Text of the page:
Tuesday, November 30, 2010

Leaf Mold Compost- How to Turn Your Annual Nuisance into an Asset

My backyard is surrounded by majestic 100+ year old Oak trees. Which is all wonderful and nice until they dump bushels of crunchy brown leaves burying my garden every fall.

But a resourceful gardener will see those leaves as dollars gently swaying onto their lawn (probably more like pennies but the analogy is not as effective). Leaves can easily be turned into beautiful dark brown leaf mold compost that improves soil structure, increases water retention, and encourages life in the soil. All you need is a little space and patience.

We call it leaf mold because the leaves are breaking down without adding food scraps and other materials like in a compost bin. Of course you can still add leaves to your regular compost bin but most of us have more leaves than would ever fit in our backyard composter.

Leaf mold is very easy to make, basically just pile the leaves and let them decompose. However, for those of us without a great abundance of space and patience here are some good tips:

1. Make a “cage” 3ft x 3ft with stakes and chicken wire (both square and round will work)

2. Shred leaves with a lawn mower or weedwacker

3. Put leaves in cage
4. Keep leaves moist

Dead leaves are almost completely carbon so it could take a while for them to decompose. Shredding the leaves and keeping them moist will speed up your waiting time from two or more years down to less than a year.

If you’re like me, you’re staring at the giant mountain of leaves in your backyard thinking that you could probably supply the entire neighborhood with leaf mold once your finished. Don’t worry, once you shred the leaves they compact significantly. But if you still have too many leaves to compost yourself, there are some communities who will collect your leaves and compost them.

Here is a list of all Hamilton County communities and their yardwaste collection policies: http://www.hamiltoncountyrecycles.org/index.php?page=curbside-collection.


  1. leaf mold and compost all good though I think Oak leaves contain certain tannin properties which discourage other plant growt. So make sure oak leaves are REALLY broken down. Both oak and walnut are problematic in this area. Maple and other trees are perfect.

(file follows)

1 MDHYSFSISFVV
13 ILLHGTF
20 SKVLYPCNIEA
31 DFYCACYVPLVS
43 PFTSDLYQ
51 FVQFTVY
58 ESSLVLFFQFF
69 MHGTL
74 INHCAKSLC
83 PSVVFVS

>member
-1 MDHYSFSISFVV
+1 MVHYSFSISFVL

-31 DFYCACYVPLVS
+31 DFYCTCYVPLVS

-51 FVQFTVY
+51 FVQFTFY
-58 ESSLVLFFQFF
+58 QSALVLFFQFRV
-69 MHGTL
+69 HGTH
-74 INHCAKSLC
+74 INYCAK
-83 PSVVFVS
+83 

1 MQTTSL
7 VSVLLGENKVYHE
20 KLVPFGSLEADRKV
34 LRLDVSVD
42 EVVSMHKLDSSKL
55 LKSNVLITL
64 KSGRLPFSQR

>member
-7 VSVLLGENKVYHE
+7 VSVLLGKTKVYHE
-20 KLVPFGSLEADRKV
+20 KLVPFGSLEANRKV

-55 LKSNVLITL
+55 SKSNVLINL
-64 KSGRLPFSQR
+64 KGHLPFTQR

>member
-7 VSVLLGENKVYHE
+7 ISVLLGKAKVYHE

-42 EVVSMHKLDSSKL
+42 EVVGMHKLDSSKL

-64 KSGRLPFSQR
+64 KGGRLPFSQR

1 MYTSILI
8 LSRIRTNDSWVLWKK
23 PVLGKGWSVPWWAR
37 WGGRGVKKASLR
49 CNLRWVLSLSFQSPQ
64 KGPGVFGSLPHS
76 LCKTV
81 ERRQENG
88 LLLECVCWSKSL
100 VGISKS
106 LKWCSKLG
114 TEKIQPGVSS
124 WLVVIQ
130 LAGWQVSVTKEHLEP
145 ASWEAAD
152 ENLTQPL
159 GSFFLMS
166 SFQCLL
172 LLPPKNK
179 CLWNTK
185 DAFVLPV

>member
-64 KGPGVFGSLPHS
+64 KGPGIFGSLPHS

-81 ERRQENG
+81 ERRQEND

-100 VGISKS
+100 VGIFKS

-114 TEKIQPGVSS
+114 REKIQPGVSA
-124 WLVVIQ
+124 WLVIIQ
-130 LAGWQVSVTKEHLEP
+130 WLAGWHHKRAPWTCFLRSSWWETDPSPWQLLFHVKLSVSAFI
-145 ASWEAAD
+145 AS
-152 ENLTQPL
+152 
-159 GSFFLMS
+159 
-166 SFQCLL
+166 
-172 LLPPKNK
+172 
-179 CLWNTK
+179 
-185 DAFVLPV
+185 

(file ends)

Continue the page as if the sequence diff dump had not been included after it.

2. The easiest way to mulch and collect the leaves is to use a blower/vac, I discovered they have a chopper impeller that mulches as you vacuum! I also collect neighbors leaves, just keep an eye out for those clear plastic garbage bags full of typically mower-mulched gold!! I usually score a few bales of hay that folks use for halloween decorations, great for putting out as mulch.

  3. What if I just leave the leaves on my grass through the winter? Is this bad or good for my lawn? Should I mow/mulch them to help them break down? (I have a silver maple)

  4. I would mow or mulch the leaves to help them break down. They likely won't break down on their own before spring and may end up smothering the grass.

    This is defintely something you can also do with grass clippings. Just leave the clipping on your lawn and they will quickly break down, providing nutrients to your soil.

  5. You definitely do not want to leave un-mulched leaves on your grass or garden beds if you can avoid it. They will cause mold or just plain smother the grass as Michelle noted.

  6. This question is not about leaves, but my Christmas tree. Once the holidays are over, can I compost my tree? How small should the pieces be if I cut it up, or can I throw it in my compost pile whole? Is there anything else I can do with it? I'd hate to throw it in the garbage!

  7. Great question! In general, a christmas tree will be far too large for a regular backyard compost bin. If you have some needles that fall off, feel free to sweep those into your bin but you'll want to look at alternative ways to compost the tree. First, see if your community has a tree pick up after the holidays. If not, you can visit one of our yardwaste drop-off sites around the county. Here is a link with community collection and drop-off site information. http://www.hamiltoncountyrecycles.org/index.php?page=recycle-your-christmas-tree

    Happy Holidays!